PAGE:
In 1980, Neil Squire’s car hit a patch of black ice. Neil woke up in a hospital paralyzed from the neck down, without the ability to speak, and reliant on a respirator. Neil’s cousin and innovator Bill Cameron resolved to find a way to help Neil cope with his new disability. After trial and error, Bill came up with a machine that Neil could use Morse Code by puffing and blowing into a straw connected to a computer. Sadly, Neil passed away from kidney failure in 1984, but his cousin and the dedicated hospital staff that worked with him established the Neil Squire Foundation to continue helping people with disabilities throughout Canada.
For almost 40 years, the Neil Squire Foundation has been providing Canadians with disabilities technology to live productive and fulfilling lives. Don Danbrook is one of the individuals whose life has been changed for the better by the Neil Squire Foundation. When Don was 25, he too had an accident that left him paralyzed, unable to speak, and on a respirator. At one point, he and Neil were roommates at Shaughnessy Hospital in Vancouver. Don had the opportunity to be one of the first patients to test out Bill’s communication computer. Since then, Don has been an active member of the Neil Squire Foundation, advocating for individuals like himself who need access to the best technology in the world.
Today, with the help of the foundation, Don works in real estate. Upon seeing how influential drones have become in the sales of commercial and residential properties, Don wanted to take advantage of this technology. However, without the ability to use his hands, Don had no way to independently fly a drone. So, he approached the Neil Squire Foundation to see what kind of magic they could come up with. To find the best candidates for designing a drone that could be operated by someone with limited mobility, the foundation presented the challenge at the 2019 Health & Regenerative Medicine Hackathon- a competition that invites innovators to think outside the box, like Bill Cameron.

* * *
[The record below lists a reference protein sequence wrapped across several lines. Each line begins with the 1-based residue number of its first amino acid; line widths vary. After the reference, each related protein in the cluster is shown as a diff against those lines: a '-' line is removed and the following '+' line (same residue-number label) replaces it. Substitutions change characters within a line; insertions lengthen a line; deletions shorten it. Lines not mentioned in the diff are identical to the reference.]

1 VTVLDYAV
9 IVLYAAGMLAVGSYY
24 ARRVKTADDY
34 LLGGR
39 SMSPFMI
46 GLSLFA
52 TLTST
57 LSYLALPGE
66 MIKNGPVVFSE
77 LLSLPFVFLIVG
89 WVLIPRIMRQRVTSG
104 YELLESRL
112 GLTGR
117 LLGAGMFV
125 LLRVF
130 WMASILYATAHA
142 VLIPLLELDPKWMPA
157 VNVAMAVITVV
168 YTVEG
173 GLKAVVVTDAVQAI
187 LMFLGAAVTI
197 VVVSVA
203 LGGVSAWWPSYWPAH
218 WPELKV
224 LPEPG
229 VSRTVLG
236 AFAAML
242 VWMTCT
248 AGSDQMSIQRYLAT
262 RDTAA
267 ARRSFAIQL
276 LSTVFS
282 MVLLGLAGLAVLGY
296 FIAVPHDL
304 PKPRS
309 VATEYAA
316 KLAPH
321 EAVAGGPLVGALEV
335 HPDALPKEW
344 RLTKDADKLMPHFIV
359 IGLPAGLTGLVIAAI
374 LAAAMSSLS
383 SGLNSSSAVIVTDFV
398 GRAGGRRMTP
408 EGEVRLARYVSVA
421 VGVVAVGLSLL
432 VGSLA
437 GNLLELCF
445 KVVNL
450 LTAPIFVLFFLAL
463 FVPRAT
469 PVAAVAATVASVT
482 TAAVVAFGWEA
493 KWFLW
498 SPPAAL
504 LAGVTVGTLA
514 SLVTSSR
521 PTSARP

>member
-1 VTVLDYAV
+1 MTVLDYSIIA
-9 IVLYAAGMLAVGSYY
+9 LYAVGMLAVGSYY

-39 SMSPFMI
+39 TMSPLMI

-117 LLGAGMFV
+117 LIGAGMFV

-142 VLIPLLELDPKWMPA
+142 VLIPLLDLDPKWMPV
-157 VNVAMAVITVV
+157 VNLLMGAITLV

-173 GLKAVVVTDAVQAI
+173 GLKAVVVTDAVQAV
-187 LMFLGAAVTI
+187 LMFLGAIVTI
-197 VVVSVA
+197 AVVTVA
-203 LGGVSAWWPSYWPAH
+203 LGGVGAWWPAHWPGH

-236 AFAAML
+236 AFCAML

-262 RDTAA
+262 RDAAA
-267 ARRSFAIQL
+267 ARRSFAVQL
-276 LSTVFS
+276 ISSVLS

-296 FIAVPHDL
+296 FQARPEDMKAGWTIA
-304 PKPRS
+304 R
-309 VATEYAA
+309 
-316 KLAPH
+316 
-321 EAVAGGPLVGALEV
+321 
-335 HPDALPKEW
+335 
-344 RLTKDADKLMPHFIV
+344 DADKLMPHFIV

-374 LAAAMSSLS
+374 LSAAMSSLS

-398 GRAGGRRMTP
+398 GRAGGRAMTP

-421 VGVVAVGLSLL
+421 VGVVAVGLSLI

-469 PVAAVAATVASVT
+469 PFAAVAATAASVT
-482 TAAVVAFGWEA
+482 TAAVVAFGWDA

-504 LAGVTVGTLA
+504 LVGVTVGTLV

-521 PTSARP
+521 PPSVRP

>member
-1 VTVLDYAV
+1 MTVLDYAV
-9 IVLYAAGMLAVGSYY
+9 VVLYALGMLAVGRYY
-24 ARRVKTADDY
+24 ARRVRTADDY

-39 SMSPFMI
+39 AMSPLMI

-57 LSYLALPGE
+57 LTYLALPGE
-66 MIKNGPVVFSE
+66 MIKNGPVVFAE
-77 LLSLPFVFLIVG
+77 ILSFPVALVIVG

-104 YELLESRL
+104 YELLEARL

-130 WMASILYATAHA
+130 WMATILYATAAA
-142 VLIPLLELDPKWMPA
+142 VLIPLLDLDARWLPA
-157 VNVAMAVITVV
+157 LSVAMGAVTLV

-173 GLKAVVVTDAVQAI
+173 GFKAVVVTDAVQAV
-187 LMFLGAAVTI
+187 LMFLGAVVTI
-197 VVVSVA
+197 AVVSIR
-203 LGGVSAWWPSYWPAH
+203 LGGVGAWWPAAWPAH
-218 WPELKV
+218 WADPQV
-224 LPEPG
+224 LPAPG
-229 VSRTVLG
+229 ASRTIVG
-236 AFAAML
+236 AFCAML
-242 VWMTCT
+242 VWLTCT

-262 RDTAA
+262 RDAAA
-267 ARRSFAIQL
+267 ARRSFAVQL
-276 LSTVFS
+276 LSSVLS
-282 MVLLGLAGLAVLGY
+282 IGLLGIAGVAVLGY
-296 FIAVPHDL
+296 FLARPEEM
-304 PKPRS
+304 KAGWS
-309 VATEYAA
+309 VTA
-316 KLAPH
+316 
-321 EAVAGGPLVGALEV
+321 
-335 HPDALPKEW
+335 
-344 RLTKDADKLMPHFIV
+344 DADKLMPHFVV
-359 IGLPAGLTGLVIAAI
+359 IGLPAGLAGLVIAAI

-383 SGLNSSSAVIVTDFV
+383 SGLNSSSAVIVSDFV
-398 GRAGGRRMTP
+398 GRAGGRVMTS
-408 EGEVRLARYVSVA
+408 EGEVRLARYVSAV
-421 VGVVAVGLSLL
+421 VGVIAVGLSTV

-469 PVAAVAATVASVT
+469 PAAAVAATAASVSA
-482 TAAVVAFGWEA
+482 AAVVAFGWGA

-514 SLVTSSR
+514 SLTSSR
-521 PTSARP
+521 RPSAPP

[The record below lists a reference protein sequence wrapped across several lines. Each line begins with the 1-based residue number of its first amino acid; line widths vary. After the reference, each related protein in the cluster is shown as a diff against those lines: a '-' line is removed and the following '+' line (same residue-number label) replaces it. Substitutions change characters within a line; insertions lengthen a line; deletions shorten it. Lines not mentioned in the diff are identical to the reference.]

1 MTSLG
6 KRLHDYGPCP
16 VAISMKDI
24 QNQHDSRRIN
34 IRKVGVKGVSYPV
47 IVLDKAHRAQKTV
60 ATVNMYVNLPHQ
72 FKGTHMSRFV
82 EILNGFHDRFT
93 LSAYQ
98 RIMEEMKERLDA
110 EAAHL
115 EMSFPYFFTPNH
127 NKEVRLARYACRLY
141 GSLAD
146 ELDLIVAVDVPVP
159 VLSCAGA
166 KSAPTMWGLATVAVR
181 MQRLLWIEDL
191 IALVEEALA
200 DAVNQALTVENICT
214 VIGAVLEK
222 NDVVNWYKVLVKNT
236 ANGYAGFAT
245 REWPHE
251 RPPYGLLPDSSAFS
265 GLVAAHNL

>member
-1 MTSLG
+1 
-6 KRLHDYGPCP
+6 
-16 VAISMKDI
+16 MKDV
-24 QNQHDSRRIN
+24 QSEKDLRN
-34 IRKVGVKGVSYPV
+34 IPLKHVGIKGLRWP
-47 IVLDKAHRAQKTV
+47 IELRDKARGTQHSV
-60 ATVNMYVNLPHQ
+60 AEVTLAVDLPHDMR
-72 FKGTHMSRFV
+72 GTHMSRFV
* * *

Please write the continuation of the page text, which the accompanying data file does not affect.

A team of engineering students from the University of McGill in Montreal, led by Shawn He, won the competition and immediately set to work on a prototype. It only took Shawn and his team 2 weeks to present the Neil Squire Foundation with a drone that Don would be able to fly on his own. They programmed the drone to use the foundation’s existing technology, LipSync, the modern itineration of Bill’s original sip and puff communication computer. Shawn said he and his team believed in their model, but was still really nervous. “The task was challenging,” Shawn said, “but when [Don] flew the drone for the first time and praised our work, we were really happy.”
Today the drone prototype is being developed for commercial use by a team of undergraduate students that work on actualizing technology for people with disabilities. There are still a few kinks to work out, namely safety parameters, but the team and everyone at the foundation is very optimistic. As Gary Birch, Executive Director of the Neil Squire Foundation once said, “It doesn’t need to be rocket science to ensure that people with disabilities needs are being met as they design new services and products.” Sometimes, you just need to make a few adjustments, and you have a drone that can be flown by someone of any ability.